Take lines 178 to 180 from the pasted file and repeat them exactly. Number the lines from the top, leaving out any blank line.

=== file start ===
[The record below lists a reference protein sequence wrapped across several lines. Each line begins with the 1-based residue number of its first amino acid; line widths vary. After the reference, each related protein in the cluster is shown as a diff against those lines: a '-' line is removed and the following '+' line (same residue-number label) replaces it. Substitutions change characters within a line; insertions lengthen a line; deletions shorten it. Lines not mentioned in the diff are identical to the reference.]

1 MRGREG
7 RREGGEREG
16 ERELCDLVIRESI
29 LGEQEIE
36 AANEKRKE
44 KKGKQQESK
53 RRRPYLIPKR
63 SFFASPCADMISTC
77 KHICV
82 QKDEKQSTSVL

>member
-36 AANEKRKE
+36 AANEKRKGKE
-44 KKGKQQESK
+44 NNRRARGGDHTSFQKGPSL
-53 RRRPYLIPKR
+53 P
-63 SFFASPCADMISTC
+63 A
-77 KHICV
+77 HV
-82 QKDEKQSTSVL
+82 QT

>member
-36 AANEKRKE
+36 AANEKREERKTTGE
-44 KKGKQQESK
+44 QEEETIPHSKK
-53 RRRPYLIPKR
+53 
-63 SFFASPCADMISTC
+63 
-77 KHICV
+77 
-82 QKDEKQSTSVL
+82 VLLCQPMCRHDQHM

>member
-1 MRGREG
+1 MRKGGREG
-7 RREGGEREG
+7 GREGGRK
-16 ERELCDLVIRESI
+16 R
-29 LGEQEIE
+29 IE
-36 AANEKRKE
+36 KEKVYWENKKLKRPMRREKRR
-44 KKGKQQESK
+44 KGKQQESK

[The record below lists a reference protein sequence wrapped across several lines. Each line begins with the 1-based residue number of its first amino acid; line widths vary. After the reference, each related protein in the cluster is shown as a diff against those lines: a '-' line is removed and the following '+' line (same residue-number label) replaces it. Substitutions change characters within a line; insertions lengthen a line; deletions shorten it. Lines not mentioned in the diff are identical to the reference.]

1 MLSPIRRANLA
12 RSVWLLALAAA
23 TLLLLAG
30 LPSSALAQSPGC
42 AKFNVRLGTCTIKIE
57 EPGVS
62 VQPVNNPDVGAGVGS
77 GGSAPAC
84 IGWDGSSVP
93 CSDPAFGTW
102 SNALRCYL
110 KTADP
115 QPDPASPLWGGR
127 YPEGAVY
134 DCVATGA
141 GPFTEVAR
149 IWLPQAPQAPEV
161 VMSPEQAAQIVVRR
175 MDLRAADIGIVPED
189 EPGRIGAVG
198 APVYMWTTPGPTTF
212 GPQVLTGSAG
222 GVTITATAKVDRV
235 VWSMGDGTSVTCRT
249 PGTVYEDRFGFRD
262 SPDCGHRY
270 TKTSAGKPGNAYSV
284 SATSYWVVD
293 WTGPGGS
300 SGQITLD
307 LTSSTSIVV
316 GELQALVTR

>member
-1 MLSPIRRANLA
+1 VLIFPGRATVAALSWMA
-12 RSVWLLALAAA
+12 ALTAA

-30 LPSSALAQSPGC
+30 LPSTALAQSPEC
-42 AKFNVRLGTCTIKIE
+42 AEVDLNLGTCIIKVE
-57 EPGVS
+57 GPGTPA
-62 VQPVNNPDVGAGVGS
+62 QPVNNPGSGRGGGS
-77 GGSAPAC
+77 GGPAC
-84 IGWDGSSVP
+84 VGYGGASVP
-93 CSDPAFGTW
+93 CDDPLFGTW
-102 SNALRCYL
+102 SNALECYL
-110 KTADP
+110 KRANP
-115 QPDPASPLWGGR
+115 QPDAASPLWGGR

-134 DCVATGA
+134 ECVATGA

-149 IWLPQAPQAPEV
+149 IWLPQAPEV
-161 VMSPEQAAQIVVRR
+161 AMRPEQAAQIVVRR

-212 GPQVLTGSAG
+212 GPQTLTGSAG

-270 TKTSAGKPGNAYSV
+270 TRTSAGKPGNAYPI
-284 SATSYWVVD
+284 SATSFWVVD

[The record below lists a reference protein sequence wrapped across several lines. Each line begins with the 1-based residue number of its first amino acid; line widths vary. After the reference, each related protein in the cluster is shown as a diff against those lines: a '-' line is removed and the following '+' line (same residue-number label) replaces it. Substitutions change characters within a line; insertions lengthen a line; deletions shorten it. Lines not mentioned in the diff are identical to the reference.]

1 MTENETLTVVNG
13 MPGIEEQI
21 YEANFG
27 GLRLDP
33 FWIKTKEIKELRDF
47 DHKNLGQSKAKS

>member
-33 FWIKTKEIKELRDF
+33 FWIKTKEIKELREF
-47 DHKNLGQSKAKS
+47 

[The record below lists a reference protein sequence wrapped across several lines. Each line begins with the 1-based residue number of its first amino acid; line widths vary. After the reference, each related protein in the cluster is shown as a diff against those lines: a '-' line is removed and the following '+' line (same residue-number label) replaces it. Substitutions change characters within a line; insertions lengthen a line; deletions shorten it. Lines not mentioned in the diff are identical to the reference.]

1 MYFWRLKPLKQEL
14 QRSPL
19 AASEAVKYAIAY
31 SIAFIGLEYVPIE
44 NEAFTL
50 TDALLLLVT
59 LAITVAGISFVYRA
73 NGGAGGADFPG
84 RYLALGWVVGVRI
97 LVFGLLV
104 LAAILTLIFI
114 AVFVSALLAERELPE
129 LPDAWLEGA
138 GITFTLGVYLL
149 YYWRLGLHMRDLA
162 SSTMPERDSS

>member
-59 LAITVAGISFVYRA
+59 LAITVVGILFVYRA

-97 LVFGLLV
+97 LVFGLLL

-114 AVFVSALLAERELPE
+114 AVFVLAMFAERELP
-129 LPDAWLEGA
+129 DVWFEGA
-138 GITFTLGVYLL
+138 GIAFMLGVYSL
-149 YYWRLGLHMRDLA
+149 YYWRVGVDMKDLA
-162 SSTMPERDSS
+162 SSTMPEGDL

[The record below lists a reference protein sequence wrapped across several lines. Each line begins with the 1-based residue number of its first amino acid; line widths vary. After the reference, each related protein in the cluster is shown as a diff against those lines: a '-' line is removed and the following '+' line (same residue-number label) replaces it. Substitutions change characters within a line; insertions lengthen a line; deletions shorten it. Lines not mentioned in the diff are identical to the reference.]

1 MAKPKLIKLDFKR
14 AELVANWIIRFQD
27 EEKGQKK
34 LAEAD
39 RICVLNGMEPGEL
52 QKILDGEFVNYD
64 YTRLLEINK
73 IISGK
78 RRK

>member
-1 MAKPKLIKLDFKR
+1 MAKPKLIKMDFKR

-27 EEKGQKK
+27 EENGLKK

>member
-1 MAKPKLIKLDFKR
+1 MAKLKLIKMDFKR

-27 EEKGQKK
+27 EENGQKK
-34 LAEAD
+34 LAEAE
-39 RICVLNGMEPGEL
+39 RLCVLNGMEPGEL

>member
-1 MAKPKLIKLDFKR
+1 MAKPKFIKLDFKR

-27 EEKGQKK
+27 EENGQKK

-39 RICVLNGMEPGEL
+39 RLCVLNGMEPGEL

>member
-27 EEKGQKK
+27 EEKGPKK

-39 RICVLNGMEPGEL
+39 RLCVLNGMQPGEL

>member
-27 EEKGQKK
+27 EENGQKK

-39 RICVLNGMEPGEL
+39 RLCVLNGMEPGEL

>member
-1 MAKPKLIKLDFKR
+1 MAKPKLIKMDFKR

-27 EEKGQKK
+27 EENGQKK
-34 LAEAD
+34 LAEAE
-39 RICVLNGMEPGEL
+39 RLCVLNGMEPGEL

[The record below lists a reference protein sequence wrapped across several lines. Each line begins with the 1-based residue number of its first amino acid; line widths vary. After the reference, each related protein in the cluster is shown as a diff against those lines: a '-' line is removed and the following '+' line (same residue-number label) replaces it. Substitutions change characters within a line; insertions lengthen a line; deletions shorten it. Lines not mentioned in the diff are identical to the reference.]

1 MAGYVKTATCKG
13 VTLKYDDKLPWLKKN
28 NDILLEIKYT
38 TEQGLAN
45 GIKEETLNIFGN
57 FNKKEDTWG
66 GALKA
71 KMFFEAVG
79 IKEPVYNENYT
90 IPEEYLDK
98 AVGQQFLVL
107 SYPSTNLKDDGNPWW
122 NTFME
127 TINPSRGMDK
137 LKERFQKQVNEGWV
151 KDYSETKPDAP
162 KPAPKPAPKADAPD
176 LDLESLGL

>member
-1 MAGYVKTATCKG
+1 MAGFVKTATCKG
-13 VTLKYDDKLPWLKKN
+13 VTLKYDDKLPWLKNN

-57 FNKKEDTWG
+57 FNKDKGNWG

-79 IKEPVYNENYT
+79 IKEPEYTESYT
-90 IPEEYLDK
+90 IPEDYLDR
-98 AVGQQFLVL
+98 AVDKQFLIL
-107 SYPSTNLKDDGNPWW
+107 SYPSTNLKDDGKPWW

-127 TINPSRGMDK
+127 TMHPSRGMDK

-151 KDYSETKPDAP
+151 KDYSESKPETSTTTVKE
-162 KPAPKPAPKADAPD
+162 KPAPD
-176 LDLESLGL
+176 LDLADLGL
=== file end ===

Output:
-27 EEKGQKK
+27 EENGLKK

>member